2 Stimulates peristalsis, which reduces chyme retention at the intestinal level. This property prevents chyme from being colonized by bacteria such as E.coli, generating a lower incidence of post-weaning diarrhea (Hanczakowska, 2008).




3 It generates a mechanical drag at the level of the intestine. This stimulus promotes the growth of intestinal villi. A better development of the intestinal villi,generates a better activity of pancreatic amylase in brush border cells within the small intestine (Gerritsen, R., 2013).

4 The inclusion of insoluble fiber in the gut  has been shown to  promote goblet cell proliferation. This generates mucin production at the intestinal level. Mucin
represents  the first defensive barrier  against the adhesion of pathogenic bacteria to the intestinal epithelium (Fliss M., 2017).



5 The contribution of insoluble fiber in the diet promotes the proliferation of a microbiome composed by beneficial bacteria. This reduces the proliferation of pathogenic bacteria at the intestinal level.
(Hanczaksowska, 2008).

6At the colon level, it provides a longer retention time of digested food. It is within this portion that the greatest microbial activity is observed  in pig intestines. This characteristic represents greater fecal volumes.

A longer retention time in the colon allows a more efficient proteolytic fermentation of ammonium and amines. Reducing the concentration of such compounds in piglet feces.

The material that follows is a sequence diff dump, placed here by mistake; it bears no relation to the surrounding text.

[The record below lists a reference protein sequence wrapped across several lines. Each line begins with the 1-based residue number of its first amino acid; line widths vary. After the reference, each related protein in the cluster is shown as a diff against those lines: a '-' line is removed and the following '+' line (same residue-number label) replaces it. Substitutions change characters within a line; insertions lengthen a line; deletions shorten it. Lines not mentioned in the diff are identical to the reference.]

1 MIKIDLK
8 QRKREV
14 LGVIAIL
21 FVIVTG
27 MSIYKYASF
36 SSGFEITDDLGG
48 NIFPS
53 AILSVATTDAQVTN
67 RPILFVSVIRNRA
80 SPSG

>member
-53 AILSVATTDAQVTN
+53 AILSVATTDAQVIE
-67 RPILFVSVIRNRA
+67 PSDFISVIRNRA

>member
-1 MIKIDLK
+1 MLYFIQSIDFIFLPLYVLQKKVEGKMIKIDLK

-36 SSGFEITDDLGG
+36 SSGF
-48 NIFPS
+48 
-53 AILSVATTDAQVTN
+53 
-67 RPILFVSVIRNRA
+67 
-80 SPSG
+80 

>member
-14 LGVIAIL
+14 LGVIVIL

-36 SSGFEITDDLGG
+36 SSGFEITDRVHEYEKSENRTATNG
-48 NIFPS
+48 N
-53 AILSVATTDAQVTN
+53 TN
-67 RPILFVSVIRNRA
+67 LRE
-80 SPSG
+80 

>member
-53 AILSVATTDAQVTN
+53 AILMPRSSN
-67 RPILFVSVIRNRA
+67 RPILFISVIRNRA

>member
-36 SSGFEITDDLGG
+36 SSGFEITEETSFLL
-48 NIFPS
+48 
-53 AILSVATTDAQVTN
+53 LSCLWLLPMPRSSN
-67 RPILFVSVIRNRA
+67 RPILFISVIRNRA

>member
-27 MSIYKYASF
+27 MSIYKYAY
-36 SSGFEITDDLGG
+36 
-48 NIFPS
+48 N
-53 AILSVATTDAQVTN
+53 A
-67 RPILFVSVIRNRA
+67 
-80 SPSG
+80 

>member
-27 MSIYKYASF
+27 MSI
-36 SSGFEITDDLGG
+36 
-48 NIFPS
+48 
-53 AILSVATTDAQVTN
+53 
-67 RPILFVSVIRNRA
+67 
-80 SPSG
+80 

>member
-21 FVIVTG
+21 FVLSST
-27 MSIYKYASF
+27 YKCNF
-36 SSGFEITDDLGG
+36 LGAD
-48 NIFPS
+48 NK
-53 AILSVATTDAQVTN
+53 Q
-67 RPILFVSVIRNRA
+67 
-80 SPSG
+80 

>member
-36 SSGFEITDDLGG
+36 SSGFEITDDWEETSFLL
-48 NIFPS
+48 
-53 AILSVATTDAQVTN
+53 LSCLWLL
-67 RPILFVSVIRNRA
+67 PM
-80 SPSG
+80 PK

Large Intestine

1 The contribution of insoluble fiber in the diet promotes the proliferation of a microbiome composed of beneficial bacteria. Therefore, the proliferation of pathogenic bacteria at the intestinal level is decreased by this change in bacterial population (Hanczaksowska, 2008).

2 Lignocellulose is an ingredient that increases the concentration of short-chain fatty acids (acetic, propionic and butyric) in the large intestine. The increase in the production of these fatty acids is due to the fermentation generated by the microbiome at this level (Chen, 2019).




3  The presence of insoluble fiber reduces ammonia content in colonic chyme. This can be interpreted as the result of increased nitrogen incorporation into microbial protein due to microbiota growth, estimated by the provision of additional amounts of fermentable energy..

4 Therefore, it is considered an additional benefit for this additive because it reduces endotoxemia generated by protein fermentation and energy expenditure due to urea excretion.

5 The inclusion of insoluble fiber increases the genetic expression of occludin and claudin proteins. These proteins are responsible for keeping the intestinal epithelium attached between cells. When this mechanism is deficient, intestinal permeability occurs, which generates a very strong immune response (Chen, 2013).




Weaning produces negative effects on the gastrointestinal system of piglets. In this regard, the inclusion of lignocellulose concentrate has a wide variety of beneficial characteristics that can help to counter such effects.

Lignocellulose should be considered as a tool that contributes to the reduction of antibiotic use in pig farms.

Due to its ability to stimulate the production of short-chain fatty acids, it can replace other additives that are included in feed with similar mechanisms of action.

Finally, the incorporation of lignocellulose in piglet diets can also generate an improvement in feed digestibility.



Source: This article was originally published as a Spanish content in NutriNews Spain September 2022